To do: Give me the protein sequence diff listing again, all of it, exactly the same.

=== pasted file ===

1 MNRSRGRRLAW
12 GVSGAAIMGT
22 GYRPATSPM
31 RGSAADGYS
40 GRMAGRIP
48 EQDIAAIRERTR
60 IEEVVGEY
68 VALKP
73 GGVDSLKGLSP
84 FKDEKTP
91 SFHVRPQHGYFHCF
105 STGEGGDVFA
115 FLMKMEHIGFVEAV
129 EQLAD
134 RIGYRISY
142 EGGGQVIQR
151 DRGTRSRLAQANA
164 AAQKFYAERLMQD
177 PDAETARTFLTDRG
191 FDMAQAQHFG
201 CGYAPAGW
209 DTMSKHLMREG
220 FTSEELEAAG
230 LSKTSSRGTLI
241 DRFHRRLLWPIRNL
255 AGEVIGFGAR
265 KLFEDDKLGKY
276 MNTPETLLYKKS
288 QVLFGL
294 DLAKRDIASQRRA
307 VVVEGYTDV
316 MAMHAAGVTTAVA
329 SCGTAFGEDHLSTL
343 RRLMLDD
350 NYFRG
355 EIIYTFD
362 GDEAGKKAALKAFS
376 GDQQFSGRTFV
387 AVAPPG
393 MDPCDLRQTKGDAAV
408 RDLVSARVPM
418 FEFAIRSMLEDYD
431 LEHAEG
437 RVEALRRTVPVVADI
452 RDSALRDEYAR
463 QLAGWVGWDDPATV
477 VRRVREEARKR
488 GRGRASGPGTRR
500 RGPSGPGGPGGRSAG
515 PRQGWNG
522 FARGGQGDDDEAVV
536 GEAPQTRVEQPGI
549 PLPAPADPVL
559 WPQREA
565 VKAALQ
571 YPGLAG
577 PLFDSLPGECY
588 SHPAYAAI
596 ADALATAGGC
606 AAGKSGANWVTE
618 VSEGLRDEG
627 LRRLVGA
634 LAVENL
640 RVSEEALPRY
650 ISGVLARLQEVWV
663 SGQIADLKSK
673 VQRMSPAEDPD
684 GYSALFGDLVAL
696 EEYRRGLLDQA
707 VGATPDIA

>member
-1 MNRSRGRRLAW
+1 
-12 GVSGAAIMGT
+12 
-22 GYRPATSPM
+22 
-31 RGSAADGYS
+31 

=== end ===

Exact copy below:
1 MNRSRGRRLAW
12 GVSGAAIMGT
22 GYRPATSPM
31 RGSAADGYS
40 GRMAGRIP
48 EQDIAAIRERTR
60 IEEVVGEY
68 VALKP
73 GGVDSLKGLSP
84 FKDEKTP
91 SFHVRPQHGYFHCF
105 STGEGGDVFA
115 FLMKMEHIGFVEAV
129 EQLAD
134 RIGYRISY
142 EGGGQVIQR
151 DRGTRSRLAQANA
164 AAQKFYAERLMQD
177 PDAETARTFLTDRG
191 FDMAQAQHFG
201 CGYAPAGW
209 DTMSKHLMREG
220 FTSEELEAAG
230 LSKTSSRGTLI
241 DRFHRRLLWPIRNL
255 AGEVIGFGAR
265 KLFEDDKLGKY
276 MNTPETLLYKKS
288 QVLFGL
294 DLAKRDIASQRRA
307 VVVEGYTDV
316 MAMHAAGVTTAVA
329 SCGTAFGEDHLSTL
343 RRLMLDD
350 NYFRG
355 EIIYTFD
362 GDEAGKKAALKAFS
376 GDQQFSGRTFV
387 AVAPPG
393 MDPCDLRQTKGDAAV
408 RDLVSARVPM
418 FEFAIRSMLEDYD
431 LEHAEG
437 RVEALRRTVPVVADI
452 RDSALRDEYAR
463 QLAGWVGWDDPATV
477 VRRVREEARKR
488 GRGRASGPGTRR
500 RGPSGPGGPGGRSAG
515 PRQGWNG
522 FARGGQGDDDEAVV
536 GEAPQTRVEQPGI
549 PLPAPADPVL
559 WPQREA
565 VKAALQ
571 YPGLAG
577 PLFDSLPGECY
588 SHPAYAAI
596 ADALATAGGC
606 AAGKSGANWVTE
618 VSEGLRDEG
627 LRRLVGA
634 LAVENL
640 RVSEEALPRY
650 ISGVLARLQEVWV
663 SGQIADLKSK
673 VQRMSPAEDPD
684 GYSALFGDLVAL
696 EEYRRGLLDQA
707 VGATPDIA

>member
-1 MNRSRGRRLAW
+1 
-12 GVSGAAIMGT
+12 
-22 GYRPATSPM
+22 
-31 RGSAADGYS
+31 